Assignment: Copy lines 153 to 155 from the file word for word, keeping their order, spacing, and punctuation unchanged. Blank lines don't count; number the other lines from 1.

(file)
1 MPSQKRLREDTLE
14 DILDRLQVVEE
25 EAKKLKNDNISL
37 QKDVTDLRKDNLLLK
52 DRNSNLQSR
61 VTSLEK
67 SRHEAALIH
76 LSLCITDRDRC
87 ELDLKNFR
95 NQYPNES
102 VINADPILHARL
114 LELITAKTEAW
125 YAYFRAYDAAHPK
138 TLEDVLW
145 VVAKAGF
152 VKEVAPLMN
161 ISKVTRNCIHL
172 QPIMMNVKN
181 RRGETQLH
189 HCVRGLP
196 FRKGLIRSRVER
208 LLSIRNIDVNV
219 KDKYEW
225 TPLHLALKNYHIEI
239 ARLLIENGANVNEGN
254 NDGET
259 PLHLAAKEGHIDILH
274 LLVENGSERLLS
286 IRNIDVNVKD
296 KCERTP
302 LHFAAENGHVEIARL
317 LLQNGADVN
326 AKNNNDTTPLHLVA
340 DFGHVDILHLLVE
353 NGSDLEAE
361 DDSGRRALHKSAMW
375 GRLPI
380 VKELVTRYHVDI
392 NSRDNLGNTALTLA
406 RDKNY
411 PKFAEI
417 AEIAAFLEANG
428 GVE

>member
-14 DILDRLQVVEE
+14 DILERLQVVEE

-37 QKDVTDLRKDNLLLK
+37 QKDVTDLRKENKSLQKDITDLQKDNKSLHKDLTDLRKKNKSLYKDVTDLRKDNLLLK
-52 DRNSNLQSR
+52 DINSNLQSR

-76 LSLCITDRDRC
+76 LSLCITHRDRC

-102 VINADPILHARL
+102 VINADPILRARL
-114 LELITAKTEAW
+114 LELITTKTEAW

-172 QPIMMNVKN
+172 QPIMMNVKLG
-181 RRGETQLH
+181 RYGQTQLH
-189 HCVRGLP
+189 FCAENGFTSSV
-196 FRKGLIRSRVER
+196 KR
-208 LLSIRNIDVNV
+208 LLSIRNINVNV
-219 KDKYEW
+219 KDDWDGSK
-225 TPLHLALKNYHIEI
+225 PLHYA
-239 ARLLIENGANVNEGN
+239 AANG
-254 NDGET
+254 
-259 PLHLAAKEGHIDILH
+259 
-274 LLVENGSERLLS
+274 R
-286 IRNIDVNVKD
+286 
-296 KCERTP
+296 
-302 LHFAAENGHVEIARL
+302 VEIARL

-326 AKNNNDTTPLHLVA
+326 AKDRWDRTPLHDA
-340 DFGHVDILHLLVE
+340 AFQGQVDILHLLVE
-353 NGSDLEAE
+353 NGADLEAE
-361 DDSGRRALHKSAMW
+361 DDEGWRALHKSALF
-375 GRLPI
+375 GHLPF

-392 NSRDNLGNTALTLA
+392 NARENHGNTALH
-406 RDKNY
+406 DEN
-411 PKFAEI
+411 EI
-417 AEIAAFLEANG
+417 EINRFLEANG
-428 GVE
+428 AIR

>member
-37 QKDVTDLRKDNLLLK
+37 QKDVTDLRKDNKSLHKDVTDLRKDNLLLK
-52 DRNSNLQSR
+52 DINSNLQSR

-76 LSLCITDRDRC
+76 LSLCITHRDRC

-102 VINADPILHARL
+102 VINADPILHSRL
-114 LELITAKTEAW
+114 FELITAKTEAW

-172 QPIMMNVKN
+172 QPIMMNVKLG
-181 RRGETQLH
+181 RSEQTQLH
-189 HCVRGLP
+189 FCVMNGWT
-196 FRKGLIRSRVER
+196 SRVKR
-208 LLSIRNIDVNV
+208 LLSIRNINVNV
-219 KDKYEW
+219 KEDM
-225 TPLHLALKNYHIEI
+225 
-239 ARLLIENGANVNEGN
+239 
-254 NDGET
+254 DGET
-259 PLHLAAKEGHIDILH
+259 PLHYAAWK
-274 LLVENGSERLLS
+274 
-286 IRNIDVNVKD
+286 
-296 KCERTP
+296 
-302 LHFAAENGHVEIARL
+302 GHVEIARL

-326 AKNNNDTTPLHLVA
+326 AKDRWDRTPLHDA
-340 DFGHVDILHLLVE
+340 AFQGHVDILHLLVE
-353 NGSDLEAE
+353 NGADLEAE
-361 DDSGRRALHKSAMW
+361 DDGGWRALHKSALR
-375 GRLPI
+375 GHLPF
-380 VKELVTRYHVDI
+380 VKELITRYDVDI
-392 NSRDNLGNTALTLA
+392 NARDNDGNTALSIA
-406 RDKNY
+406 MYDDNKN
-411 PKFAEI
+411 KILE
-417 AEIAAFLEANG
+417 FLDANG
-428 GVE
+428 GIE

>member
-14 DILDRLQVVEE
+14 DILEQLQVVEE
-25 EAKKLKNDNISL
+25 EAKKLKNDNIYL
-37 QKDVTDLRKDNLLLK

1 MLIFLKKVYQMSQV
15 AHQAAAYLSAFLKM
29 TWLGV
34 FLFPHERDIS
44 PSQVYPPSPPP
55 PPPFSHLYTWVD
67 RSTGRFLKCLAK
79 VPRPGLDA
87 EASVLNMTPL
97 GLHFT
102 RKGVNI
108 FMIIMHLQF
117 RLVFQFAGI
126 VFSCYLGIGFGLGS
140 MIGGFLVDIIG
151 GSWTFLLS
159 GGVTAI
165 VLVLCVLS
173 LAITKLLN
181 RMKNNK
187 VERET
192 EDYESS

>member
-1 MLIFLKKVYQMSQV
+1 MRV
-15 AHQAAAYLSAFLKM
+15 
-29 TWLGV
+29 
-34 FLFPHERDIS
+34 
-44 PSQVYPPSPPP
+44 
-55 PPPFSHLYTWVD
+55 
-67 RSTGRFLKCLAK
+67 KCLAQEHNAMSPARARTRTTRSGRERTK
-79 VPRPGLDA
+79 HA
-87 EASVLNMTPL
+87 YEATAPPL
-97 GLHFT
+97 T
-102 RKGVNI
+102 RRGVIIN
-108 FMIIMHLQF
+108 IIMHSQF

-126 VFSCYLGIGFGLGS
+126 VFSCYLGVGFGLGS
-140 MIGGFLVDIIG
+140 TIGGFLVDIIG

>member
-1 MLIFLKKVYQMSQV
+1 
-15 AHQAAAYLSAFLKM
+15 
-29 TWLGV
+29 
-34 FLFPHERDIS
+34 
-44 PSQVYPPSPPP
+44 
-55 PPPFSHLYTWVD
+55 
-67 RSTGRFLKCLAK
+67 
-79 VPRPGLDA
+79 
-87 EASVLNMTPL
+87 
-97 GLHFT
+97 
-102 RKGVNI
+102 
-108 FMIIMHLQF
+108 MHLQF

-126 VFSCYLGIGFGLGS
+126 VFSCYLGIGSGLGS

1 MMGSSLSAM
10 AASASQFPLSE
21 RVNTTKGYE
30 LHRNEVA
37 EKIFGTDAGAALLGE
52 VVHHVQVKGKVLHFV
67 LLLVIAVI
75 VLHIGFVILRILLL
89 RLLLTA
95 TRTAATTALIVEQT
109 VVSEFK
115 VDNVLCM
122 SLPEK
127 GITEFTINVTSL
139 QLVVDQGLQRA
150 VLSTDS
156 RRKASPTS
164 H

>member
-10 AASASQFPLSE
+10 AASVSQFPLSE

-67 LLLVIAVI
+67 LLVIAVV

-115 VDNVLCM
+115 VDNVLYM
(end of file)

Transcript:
+375 GHLPF
-380 VKELVTRYHVDI
+380 VKELITRYDVDI